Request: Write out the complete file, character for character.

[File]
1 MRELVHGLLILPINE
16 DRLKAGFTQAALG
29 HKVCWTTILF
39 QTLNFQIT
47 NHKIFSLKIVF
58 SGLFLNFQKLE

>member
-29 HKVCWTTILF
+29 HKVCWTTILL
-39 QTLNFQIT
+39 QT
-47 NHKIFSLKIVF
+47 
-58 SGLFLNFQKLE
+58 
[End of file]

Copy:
1 MRELVHGLLILPINE
16 DRLKAGFTQAALG
29 HKVCWTTILF
39 QTLNFQIT
47 NHKIFSLKIVF
58 SGLFLNFQKLE

>member
-29 HKVCWTTILF
+29 HKVCWTTILL
-39 QTLNFQIT
+39 QT
-47 NHKIFSLKIVF
+47 
-58 SGLFLNFQKLE
+58 